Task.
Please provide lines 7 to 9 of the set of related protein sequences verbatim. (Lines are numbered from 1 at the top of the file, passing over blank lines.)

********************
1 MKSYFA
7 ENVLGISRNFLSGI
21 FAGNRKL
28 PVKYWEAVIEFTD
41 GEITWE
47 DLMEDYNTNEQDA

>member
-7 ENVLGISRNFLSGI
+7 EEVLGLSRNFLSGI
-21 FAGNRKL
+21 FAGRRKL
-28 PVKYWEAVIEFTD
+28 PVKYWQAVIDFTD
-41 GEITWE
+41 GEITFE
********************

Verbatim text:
>member
-7 ENVLGISRNFLSGI
+7 EEVLGLSRNFLSGI